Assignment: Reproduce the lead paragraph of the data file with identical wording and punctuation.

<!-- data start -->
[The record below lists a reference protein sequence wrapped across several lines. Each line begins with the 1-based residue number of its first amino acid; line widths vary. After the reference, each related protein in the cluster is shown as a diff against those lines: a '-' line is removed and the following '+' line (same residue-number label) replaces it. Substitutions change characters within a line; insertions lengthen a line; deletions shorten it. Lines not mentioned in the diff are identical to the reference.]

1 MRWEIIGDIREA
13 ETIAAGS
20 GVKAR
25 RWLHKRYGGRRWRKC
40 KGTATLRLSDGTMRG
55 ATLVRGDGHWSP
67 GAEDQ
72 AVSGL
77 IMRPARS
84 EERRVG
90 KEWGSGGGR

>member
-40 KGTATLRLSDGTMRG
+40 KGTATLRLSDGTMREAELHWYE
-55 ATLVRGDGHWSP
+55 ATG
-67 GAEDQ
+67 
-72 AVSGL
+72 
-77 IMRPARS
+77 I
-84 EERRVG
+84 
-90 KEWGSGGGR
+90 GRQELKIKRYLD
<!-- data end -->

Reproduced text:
[The record below lists a reference protein sequence wrapped across several lines. Each line begins with the 1-based residue number of its first amino acid; line widths vary. After the reference, each related protein in the cluster is shown as a diff against those lines: a '-' line is removed and the following '+' line (same residue-number label) replaces it. Substitutions change characters within a line; insertions lengthen a line; deletions shorten it. Lines not mentioned in the diff are identical to the reference.]